Week # 539 - Happy Friday!
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This weeks First and Second place winners will be picked at random…

 

The question must be answered by Saturday at midnight EST.

 

QUESTION:

 

Why are the nickel and silver dollar the only 1928-S coins not known with the Large S mintmark?

 

GOOD LUCK!!!

 

This week’s winner will win America’s Money, America’Story, A Chronicle of American Numismatic History, Second Edition by Richard Doty, and Foreword by Q. David Bowers.

 

There will also be a runner up prize given to a selected player with the correct answer.

 

REMINDER: The Numisma-Quest ends on Saturday at midnight EST. Entries after that time will not be valid. See the Trivia info post for more details

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It is known that coinage of dollars was halted mid-year suggesting that the Large S punches weren't used until the later parts of 1928, also suggesting that nickel production ceased prior to their instituting the new punches.

 

Yeesh! I remember a column I don't know how many years ago about this by David Lange I believe.

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The normal ‘S’ mintmark for this period was the small, symmetrical letter puncheon introduced in 1917 and phased out during 1941-42 (these latter dates are transitional with larger mintmarks). During this long period, it had no rivals on the San Francisco Mint coinage, except in 1928. During that year both the usual Small S and the unique Large S were used on the dies for 1928-S cents, dimes, quarters and halves. Nickels and silver dollars of that date are known only with the Small S mintmark. Since the coining of dollars ceased early in 1928, this suggests that the Large S puncheon was not employed until later in the year.

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In 1928 the Large S mintmark punch was utilized on coins produced late in the year. By the time the Large S mintmark punch was being used production of the nickel and dollar had already ended.

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Mintmarks were added to each die at the Philadelphia Mint before the dies were sent west to Denver and San Francisco, the Large S MM's were omitted from the Dollar and Nickel at the Philly mint.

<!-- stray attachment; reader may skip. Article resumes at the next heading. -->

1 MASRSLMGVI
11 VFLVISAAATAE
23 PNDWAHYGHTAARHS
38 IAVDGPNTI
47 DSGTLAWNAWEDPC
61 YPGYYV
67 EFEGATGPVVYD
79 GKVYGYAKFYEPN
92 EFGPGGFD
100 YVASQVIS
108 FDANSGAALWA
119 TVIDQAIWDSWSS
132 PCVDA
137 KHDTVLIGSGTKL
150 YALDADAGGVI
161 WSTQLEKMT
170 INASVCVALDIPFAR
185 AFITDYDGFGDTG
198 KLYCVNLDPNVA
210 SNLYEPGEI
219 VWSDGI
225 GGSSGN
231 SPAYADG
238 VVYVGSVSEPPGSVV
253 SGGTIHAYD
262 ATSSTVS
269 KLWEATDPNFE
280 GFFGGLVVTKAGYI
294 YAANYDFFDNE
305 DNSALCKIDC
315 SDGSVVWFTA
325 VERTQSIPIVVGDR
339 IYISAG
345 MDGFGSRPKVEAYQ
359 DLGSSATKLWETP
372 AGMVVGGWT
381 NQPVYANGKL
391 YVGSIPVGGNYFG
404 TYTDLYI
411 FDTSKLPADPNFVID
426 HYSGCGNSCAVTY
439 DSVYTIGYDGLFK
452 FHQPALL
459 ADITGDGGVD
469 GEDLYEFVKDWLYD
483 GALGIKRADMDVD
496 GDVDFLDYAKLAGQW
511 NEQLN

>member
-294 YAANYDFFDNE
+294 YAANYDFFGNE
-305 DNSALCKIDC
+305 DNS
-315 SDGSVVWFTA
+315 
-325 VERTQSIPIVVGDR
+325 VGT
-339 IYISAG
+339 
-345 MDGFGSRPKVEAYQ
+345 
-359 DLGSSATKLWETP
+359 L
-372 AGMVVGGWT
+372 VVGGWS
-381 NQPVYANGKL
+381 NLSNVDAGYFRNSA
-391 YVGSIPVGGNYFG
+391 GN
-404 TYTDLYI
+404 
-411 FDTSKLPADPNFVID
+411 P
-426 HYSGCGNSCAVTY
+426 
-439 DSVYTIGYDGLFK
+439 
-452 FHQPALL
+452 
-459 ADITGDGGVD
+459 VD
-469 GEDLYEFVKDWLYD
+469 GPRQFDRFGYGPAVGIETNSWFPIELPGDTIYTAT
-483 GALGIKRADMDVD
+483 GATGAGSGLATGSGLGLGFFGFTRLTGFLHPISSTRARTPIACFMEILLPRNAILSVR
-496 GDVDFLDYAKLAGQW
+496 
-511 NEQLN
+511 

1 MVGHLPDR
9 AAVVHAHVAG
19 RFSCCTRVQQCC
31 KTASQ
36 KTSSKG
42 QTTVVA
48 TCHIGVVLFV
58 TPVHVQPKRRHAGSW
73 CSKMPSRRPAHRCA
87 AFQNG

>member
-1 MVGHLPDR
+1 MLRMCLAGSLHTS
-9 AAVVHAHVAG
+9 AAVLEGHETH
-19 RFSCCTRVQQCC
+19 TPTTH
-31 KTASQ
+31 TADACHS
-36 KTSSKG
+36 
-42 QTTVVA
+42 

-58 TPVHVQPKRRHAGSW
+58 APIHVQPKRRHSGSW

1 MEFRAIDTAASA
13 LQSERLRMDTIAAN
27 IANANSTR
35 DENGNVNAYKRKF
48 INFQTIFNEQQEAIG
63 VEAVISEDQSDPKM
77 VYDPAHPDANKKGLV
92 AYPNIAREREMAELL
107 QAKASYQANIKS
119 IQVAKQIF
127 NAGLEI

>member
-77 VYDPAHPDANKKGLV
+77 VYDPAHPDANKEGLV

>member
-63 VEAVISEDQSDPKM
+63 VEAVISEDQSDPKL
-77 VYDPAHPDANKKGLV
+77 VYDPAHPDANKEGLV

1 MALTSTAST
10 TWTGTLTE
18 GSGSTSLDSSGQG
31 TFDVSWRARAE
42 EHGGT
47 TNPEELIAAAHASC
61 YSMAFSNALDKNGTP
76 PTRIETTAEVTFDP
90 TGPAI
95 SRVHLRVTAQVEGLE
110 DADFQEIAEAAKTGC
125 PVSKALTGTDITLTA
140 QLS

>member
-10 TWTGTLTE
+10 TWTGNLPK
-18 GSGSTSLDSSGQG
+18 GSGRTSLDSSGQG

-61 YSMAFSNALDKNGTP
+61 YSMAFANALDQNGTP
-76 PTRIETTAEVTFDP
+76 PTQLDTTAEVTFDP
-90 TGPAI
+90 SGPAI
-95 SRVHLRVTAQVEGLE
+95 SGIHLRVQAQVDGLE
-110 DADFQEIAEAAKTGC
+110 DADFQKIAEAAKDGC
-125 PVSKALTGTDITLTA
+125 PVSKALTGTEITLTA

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The reason there are no Large S 1928-S Nickels or Large S 1928-S Silver Dollars is because the mint ceased production of both denominations before the Large S mint-marks were implemented.The Large S mint-marks were used later in the year of 1928. And since neither a Large S Nickel nor Large S Silver Dollar have been discovered so far we can safely assume that the Large S mint-mark dies were employed after production of the Nickel and Silver Dollar were halted.

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Both the nickel and dollar were produced early in the year.

 

The fact that 1928-S nickels lack the Large S suggests that they were mostly coined early in the year, a fact backed up the annual Mint Director's reports (which cover fiscal years, July 1 to June 30).-DW Lange

 

1928-S dollars have just one mintmark size/style. This is the 'S' puncheon adopted in mid-1917 and used through 1941 (1942 for halves). Dollar coinage ended in the spring of 1928 when the Pittman Act's bullion supply ran out. The Large S puncheon, unique to this date, was not employed until later in the year

 

 

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The Large S coins were likely minted in the latter part of 1928. The silver dollar, and probably the nickel were ceased in production that year before the Large S punch was used. The U.S. Mint created the large S puncheon that was used only during the latter half of 1928 on just a very few dies sent to the San Francisco Mint. So the normal S predominates on most 1928 coinage. Alternatively for the nickel, it may have been produced when the large S puncheon was used, but no nickel dies were punched with it. Large S for the other denominations are more rare than the normal S type.

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QUESTION:

 

Why are the nickel and silver dollar the only 1928-S coins not known with the Large S mintmark?

 

Answer: This mintmark punch was used late in the year, after coining of those denominations at San Francisco had ceased.

 

This week’s winner L1ncolnF4n has won America’s Money, America’Story, A Chronicle of American Numismatic History, Second Edition by Richard Doty, and Foreword by Q. David Bowers.

 

Our Runner up Einstein0505 has won a single coin display box.

 

Thank you for playing and please stop by this Friday for the PMG Numisma-Quest question

 

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